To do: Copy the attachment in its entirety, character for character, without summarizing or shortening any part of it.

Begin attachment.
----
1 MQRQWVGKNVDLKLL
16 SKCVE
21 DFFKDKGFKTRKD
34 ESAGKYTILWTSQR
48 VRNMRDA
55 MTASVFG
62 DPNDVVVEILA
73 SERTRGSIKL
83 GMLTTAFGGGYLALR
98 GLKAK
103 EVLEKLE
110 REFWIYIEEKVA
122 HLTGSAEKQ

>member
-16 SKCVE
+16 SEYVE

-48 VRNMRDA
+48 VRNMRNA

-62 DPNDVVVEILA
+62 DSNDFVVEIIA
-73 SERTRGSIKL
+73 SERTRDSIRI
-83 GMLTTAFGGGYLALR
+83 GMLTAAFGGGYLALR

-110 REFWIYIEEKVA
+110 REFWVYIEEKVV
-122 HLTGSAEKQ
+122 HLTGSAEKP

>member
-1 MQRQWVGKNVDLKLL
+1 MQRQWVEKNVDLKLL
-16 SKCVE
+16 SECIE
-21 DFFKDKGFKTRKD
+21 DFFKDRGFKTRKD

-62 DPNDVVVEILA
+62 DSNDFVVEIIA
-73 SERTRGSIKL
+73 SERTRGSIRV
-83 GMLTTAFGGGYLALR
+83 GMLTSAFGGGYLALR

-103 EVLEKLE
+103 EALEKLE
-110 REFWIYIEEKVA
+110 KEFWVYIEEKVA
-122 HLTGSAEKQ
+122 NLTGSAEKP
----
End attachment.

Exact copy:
1 MQRQWVGKNVDLKLL
16 SKCVE
21 DFFKDKGFKTRKD
34 ESAGKYTILWTSQR
48 VRNMRDA
55 MTASVFG
62 DPNDVVVEILA
73 SERTRGSIKL
83 GMLTTAFGGGYLALR
98 GLKAK
103 EVLEKLE
110 REFWIYIEEKVA
122 HLTGSAEKQ

>member
-16 SKCVE
+16 SEYVE

-48 VRNMRDA
+48 VRNMRNA

-62 DPNDVVVEILA
+62 DSNDFVVEIIA
-73 SERTRGSIKL
+73 SERTRDSIRI
-83 GMLTTAFGGGYLALR
+83 GMLTAAFGGGYLALR

-110 REFWIYIEEKVA
+110 REFWVYIEEKVV
-122 HLTGSAEKQ
+122 HLTGSAEKP

>member
-1 MQRQWVGKNVDLKLL
+1 MQRQWVEKNVDLKLL
-16 SKCVE
+16 SECIE
-21 DFFKDKGFKTRKD
+21 DFFKDRGFKTRKD

-62 DPNDVVVEILA
+62 DSNDFVVEIIA
-73 SERTRGSIKL
+73 SERTRGSIRV
-83 GMLTTAFGGGYLALR
+83 GMLTSAFGGGYLALR

-103 EVLEKLE
+103 EALEKLE
-110 REFWIYIEEKVA
+110 KEFWVYIEEKVA
-122 HLTGSAEKQ
+122 NLTGSAEKP